Labour MP Stephen Doughty said: “We should be doing all we can to protect and safeguard children and young people from suicide narratives whether online or on streaming TV services.
“Providers like Netflix are simply not doing enough to ensure that appropriate age verification is in place for easily accessible TV services.”
Fellow Labour MP Jo Stevens, who sits on the Commons Digital, Culture, Media and Sport Select Committee, said: “The failure of age verification systems for online platforms is of global concern.
“In other sectors that can cause harm, like pharmaceuticals, there are strict product safety systems before the public has access. The tech sector shouldn’t be immune from this.”
It was claimed the programme inspired the attempted suicide of two 13-year-old girls in Bad Ischl, Austria.
And in the US the series was linked to a surge in internet searches for phrases which included the word “suicide”.
Netflix later agreed to add extra warnings about the graphic content of the drama, which was co-produced by singer and actress Selena Gomez , 26. Defending her role in the series, Gomez said: “We wanted to do it in a way where it was honest, and we wanted to make something that can, hopefully, help people, because suicide should never, ever be an option.”
Netflix robustly defended the show and said it was reviewing last week’s US study on the suicide increase.
The streaming service pointed to recent research from the University of Pennsylvania that found people aged 18 to 29 who watched all of the show’s second series were less likely to report self-harm and suicidal thoughts than those who did not watch the series.
A spokesman said: “Our hearts go out to this family. It is a critically important topic and we have worked hard to ensure that we handle this sensitive issue responsibly.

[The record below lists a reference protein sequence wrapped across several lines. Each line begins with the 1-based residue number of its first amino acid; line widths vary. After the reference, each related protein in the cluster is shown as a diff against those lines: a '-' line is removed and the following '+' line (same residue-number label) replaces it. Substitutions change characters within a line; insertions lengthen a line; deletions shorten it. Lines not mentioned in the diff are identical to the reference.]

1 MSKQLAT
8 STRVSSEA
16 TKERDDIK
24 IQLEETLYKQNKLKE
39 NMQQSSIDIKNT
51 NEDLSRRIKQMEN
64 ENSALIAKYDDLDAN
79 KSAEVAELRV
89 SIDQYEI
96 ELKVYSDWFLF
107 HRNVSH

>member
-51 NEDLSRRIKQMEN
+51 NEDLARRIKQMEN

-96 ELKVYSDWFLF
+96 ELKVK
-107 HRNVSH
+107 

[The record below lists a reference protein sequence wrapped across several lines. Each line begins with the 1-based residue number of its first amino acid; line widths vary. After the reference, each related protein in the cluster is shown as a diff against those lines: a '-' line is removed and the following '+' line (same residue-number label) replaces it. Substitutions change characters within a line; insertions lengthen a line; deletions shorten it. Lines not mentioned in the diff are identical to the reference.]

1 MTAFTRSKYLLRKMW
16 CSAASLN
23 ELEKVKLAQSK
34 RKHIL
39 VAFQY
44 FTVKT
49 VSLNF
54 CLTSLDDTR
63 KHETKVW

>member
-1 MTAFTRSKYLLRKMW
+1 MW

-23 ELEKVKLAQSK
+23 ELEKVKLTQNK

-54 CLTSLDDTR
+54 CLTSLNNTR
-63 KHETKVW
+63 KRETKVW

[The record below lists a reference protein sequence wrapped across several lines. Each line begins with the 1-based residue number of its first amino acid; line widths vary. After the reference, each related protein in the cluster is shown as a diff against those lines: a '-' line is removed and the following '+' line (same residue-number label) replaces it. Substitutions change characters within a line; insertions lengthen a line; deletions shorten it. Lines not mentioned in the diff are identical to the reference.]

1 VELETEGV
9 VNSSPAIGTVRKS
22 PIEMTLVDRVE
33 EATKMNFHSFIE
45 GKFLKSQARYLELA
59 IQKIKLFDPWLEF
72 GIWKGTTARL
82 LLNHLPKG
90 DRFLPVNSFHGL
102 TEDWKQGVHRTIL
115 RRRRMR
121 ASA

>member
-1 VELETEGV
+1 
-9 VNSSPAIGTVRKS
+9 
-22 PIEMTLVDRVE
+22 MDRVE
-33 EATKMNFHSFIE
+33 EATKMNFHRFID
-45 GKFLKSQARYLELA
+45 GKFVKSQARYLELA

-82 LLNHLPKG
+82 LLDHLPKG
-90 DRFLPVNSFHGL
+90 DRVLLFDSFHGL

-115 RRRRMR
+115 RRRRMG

The start of each series carries a message which says the show tackles issues such as "sexual assault, substance abuse, suicide and more."
It adds: "By shedding a light on these difficult topics, we hope our show can help viewers start a conversation. But if you are struggling with these issues yourself, this series may not be right for you or you may want to watch it with a trusted adult.
"And if you ever feel you need someone to talk with, reach out to a parent,a friend, a school counselor or an adult you trust, call a local helpline or go to 13reasonswhy.info. Because the minute you start talking about it,it gets easier."
For confidential support the Samaritans can be contacted for free, around the clock, 365 days a year, on 116 123.
I told Netflix 13 Reasons Why should not be shown
A US suicide prevention expert says Netflix rejected his advice to dump the series.
Dan Reidenberg was consulted by producers before the premiere and he said it was just the kind of show to convince vulnerable kids to act on suicidal impulses.
He advised Netflix not to show it at all. “But that wasn’t an option,” he said. “That was made very clear to me.”
His claim came as a study showed a link between the release date of the show and a leap of almost 30% in suicides among US teens. Californian dad John Herndon claims his 15-year-old daughter Bella hanged herself after binge-watching the series.
Mr Reidenberg, head of Suicide Awareness Voices of Education, said: “Young people are not that great at separating fiction from reality. My thoughts about the series are that it’s probably done more harm than any good. Although it’s created a conversation about suicide, it’s not the right conversation.”
Singer Selena Gomez was a driving force in getting the story adapted from a young adult novel of the same name by Jay Asher. If features a classmate listening to 13 tapes left behind by a girl who killed herself.
Netflix says it worked hard to treat the issue sensitively but one school in Alberta, Canada, imposed a ban on talking about it.